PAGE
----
The Yankees become the first MLB team to be valued at $6 billion on the 2022 list. According to Forbes, the Yankees are the second most valuable sports franchise in the United States, trailing only the National Football League’s (NFL) Dallas Cowboys (US$6.5 billion).
Although the Yankees have the highest overall value in MLB, Forbes reports that the second-ranked Los Angeles Dodgers (US$4.08 billion) have the highest TV local rights revenue with US$189 million. The Yankees, for their part, are said to earn $135 million in local broadcast rights fees.
The Boston Red Sox, valued at US$3.9 billion by Forbes, is MLB’s third most valuable team but does not rank among the top five in terms of local broadcast fees. The Chicago Cubs and the San Francisco Giants are in the top five in Forbes’ overall ranking, with a combined value of US$7.5 billion.
Further down on the list, the Texas Rangers experienced the largest year-over-year (YoY) increase in value of any MLB team, rising 15% to US$2.05 billion and ranking 11th by Forbes.
According to the most recent Forbes list, the average MLB team is now worth $2.07 billion, a 9% increase over 2021 and the largest year-over-year increase in four years.
This is despite MLB teams reportedly losing a total of US$1.14 billion in revenue over the last two seasons as a result of the Covid-19 pandemic.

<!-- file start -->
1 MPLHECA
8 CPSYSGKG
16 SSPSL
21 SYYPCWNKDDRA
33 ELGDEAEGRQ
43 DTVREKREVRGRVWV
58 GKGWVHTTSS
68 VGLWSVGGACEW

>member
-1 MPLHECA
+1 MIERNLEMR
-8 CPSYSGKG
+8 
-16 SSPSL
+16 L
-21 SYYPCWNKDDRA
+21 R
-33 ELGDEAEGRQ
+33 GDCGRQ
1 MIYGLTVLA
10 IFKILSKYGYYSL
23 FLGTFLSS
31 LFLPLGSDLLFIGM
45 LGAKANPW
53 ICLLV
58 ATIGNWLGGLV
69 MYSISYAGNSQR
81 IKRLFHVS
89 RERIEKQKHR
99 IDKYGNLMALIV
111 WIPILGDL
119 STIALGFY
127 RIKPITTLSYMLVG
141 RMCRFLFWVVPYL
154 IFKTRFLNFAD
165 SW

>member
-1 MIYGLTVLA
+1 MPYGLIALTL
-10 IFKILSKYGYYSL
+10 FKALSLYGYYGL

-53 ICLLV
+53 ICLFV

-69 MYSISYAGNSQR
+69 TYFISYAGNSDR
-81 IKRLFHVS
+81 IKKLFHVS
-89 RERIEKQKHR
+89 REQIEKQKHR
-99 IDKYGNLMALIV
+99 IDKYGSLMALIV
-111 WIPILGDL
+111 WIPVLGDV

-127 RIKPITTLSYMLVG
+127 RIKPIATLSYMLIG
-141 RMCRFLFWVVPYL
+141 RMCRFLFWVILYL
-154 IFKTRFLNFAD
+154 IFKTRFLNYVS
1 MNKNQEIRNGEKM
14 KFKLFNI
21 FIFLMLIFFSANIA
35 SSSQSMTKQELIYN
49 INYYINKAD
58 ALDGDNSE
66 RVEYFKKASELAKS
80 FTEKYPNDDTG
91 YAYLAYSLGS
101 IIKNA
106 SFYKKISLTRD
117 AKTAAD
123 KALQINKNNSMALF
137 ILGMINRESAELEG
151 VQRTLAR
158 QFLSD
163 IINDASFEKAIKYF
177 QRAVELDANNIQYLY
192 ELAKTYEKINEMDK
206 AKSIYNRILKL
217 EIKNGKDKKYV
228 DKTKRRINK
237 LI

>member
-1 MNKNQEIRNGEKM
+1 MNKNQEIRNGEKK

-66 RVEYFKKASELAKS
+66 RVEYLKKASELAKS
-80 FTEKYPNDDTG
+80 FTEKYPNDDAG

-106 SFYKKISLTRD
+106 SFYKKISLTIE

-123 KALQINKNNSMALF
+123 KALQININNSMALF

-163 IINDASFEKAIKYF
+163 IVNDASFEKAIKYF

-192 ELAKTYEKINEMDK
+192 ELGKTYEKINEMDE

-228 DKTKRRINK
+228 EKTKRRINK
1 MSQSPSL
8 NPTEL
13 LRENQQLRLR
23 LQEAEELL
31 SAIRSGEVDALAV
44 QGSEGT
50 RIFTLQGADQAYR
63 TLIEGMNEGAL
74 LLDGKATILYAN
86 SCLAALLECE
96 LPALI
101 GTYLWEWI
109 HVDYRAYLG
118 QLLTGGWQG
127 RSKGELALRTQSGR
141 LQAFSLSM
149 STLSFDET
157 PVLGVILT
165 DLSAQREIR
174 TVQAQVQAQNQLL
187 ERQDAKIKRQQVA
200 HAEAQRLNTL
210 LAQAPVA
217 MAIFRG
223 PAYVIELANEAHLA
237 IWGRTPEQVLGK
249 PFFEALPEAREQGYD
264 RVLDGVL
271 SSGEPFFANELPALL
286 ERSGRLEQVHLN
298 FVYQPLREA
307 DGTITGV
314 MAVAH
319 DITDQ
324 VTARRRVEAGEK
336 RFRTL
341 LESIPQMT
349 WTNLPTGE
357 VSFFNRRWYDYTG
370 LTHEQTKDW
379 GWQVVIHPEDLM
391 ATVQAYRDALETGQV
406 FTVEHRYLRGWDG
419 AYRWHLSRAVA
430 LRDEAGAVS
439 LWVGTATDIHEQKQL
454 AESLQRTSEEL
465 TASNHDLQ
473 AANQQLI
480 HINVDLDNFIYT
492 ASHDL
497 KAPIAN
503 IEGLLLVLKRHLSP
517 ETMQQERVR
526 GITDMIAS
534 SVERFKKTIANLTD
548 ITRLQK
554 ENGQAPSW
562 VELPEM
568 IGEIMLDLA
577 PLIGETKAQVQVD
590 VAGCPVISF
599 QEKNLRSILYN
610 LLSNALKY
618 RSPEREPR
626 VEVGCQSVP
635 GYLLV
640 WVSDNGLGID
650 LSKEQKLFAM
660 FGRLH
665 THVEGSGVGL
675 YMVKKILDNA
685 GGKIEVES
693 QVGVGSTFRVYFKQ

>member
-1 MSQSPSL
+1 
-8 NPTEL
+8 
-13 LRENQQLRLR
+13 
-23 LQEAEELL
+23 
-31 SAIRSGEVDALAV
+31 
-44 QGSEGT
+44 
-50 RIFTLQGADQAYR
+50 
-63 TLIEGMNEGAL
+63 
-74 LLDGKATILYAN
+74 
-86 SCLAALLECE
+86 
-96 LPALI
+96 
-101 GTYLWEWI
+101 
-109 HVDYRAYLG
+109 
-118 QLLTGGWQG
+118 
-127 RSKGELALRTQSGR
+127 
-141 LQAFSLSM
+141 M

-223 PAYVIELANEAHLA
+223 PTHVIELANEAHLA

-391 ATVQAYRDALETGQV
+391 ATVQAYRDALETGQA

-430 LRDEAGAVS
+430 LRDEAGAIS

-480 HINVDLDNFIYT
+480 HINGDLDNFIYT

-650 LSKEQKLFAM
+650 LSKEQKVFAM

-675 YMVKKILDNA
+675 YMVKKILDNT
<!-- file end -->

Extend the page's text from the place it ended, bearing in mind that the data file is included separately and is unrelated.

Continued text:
MLB appears well-positioned to capitalize on a period of labor peace, having recently secured a new collective bargaining agreement (CBA) that runs until 2026.
Apple has reached its first sports rights agreement with MLB
The 2022 season will be the first with full capacity crowds across the board since the pandemic’s start, which will take place on April 7th. Furthermore, MLB’s new media rights contracts with Apple, Fox, and ESPN, as well as potentially NBC, will result in broadcast revenue exceeding US$2 billion and being at least 30% higher than the last cycle.
MLB and its 30 teams have generated $1.13 billion all in commercial revenue last year, according to new sponsorship consultancy IEG research. This data depicts a 5% rise over the previous season and a 25% improvement over the league’s performance in 2017.
Practically speaking, the YoY gain was bigger last year, as sponsorship income calculations for 2020 were based on a projected commitment of US$1.08 billion before the pandemic-enforced revisions for the shorter 60-game season.
According to the IEG report, MLB ranks third among US major sports leagues in terms of sponsorship revenue, after the NFL ($1.8 billion) and the National Basketball Association (NBA) ($1.46 billion).
According to IEG’s research, MLB’s teams are the key driving force here, accounting for 69% of a 2021 total that was generated by 990 distinct enterprises and 1,640 overall transactions when compared to other big properties.
This is expected to grow much further in the coming years, with MLB aiming to include helmet and jersey patch sponsorship deals for the 2023 season. According to IEG, jersey deals alone may produce up to $400 million in aggregate yearly income throughout the league, above the projected US$225 million brought in by the NBA’s 30 clubs.
Peter Laatz, IEG’s global managing director, told Sportico that MLB and its clubs tend to do more conventional, apple pie-type sponsorships with the usual suspect brands and categories.
He stated that a new shift has occurred in 2021 with some mid-season crypto wins, a banking partner replacement, and the splitting of the beer category. He then also stated that the league can also achieve a lot of momentum, as it leads toward offering the jersey patch and helmet branding in 2023.